Multi-User Editing with Layers

Layers don't magically solve the problem of editing the same scene concurrently with multiple people. However, they give you a tool to do so, as long as everyone involved sticks to some rules.

To enable multi-user editing, you need to decide how to best split up a scene, such that everyone can work on a mutually exclusive set of layers, meaning that no layer is ever modified by two people at the same time.

One option is to have one layer per person, and everyone only modifies the things that they worked on previously. Another option is to divide a level into groups of object types, such as terrain, NPCs, vegetation and so on, and always have only one person work on each aspect. Finally, another option is to divide the scene into areas. This may be most useful for large scenes, where one person works for example on the village, and another person on the forest around it. Of course all of these methods can also be mixed and matched as makes most sense in each project and scene.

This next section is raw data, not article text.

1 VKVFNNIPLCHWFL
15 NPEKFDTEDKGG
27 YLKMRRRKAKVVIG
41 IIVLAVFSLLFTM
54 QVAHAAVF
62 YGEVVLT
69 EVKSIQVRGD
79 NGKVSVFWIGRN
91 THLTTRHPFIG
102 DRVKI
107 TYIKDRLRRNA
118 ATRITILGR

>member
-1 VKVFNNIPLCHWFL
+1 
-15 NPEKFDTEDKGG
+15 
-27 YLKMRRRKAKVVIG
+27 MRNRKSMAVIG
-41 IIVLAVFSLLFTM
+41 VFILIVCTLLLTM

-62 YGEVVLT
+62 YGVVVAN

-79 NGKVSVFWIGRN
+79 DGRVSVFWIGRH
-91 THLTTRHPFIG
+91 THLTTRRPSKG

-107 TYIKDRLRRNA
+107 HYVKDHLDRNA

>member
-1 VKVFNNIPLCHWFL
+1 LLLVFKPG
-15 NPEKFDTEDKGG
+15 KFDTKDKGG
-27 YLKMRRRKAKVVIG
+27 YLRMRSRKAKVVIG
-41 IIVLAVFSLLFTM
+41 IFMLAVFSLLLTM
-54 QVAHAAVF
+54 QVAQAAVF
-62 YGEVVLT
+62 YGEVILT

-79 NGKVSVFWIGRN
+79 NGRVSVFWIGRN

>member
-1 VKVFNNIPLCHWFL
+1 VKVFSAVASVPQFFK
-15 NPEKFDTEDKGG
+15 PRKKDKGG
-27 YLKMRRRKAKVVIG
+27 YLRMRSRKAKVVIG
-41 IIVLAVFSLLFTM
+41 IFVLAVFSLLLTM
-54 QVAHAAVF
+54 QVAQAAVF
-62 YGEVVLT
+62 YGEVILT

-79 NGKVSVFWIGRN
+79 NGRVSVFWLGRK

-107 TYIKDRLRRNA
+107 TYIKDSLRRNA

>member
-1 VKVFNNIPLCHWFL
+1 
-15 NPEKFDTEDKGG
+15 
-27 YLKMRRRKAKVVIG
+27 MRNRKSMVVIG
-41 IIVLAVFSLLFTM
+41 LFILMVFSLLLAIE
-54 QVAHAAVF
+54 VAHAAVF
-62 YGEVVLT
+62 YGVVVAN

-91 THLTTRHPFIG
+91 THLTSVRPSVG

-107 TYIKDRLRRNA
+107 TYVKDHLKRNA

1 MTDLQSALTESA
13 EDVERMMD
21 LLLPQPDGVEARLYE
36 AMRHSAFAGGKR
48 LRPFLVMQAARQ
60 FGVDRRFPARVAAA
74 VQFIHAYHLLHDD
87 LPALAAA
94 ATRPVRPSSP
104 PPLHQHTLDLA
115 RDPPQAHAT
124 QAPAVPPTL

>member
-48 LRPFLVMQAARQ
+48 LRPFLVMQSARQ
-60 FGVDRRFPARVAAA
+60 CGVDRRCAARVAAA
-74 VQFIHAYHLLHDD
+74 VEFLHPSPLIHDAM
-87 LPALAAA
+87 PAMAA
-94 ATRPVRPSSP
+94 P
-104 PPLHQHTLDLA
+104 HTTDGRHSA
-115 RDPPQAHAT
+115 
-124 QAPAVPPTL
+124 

To prevent accidentally editing a layer that shouldn't be touched, it is best to either unload it or at least set it to invisible. This way you can't accidentally select and change such an object.


The main layer stores references to all other layers. Thus adding a new layer will modify the main layer. In that case, it is best to quickly synchronize this change with all other team members. In case a layer WAS modified by two people at the same time, for example because both added a new layer, such changes are possible to resolve manually or even automatically by tools like git, since the layer files are text based and merge-friendly, as long as there are only few changes.

Miscellaneous Tips

Some objects are more important during editing than others. For example the objects that configure the overall level lighting, skybox, player start position, physics settings, cameras and so on. It is very useful to put all of these objects into a dedicated layer, because that makes finding them much easier.

See Also